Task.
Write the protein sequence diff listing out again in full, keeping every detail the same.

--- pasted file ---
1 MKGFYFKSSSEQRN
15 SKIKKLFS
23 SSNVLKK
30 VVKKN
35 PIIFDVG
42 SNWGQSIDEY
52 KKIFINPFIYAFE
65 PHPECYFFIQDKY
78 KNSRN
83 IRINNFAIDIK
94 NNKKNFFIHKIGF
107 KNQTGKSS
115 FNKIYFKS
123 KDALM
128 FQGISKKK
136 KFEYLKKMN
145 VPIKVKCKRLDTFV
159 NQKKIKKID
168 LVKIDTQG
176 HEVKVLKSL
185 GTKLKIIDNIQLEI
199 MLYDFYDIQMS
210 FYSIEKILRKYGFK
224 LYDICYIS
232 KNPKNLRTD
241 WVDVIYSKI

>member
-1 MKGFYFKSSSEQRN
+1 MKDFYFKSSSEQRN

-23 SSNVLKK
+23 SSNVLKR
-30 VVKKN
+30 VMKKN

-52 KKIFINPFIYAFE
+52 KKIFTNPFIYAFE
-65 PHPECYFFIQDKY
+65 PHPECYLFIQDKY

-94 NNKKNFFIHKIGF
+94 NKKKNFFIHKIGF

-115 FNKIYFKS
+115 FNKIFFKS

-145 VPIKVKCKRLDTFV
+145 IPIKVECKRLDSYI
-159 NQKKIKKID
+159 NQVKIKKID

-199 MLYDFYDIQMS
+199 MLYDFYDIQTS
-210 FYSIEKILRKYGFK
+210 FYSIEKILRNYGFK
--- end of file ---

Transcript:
1 MKGFYFKSSSEQRN
15 SKIKKLFS
23 SSNVLKK
30 VVKKN
35 PIIFDVG
42 SNWGQSIDEY
52 KKIFINPFIYAFE
65 PHPECYFFIQDKY
78 KNSRN
83 IRINNFAIDIK
94 NNKKNFFIHKIGF
107 KNQTGKSS
115 FNKIYFKS
123 KDALM
128 FQGISKKK
136 KFEYLKKMN
145 VPIKVKCKRLDTFV
159 NQKKIKKID
168 LVKIDTQG
176 HEVKVLKSL
185 GTKLKIIDNIQLEI
199 MLYDFYDIQMS
210 FYSIEKILRKYGFK
224 LYDICYIS
232 KNPKNLRTD
241 WVDVIYSKI

>member
-1 MKGFYFKSSSEQRN
+1 MKDFYFKSSSEQRN

-23 SSNVLKK
+23 SSNVLKR
-30 VVKKN
+30 VMKKN

-52 KKIFINPFIYAFE
+52 KKIFTNPFIYAFE
-65 PHPECYFFIQDKY
+65 PHPECYLFIQDKY

-94 NNKKNFFIHKIGF
+94 NKKKNFFIHKIGF

-115 FNKIYFKS
+115 FNKIFFKS

-145 VPIKVKCKRLDTFV
+145 IPIKVECKRLDSYI
-159 NQKKIKKID
+159 NQVKIKKID

-199 MLYDFYDIQMS
+199 MLYDFYDIQTS
-210 FYSIEKILRKYGFK
+210 FYSIEKILRNYGFK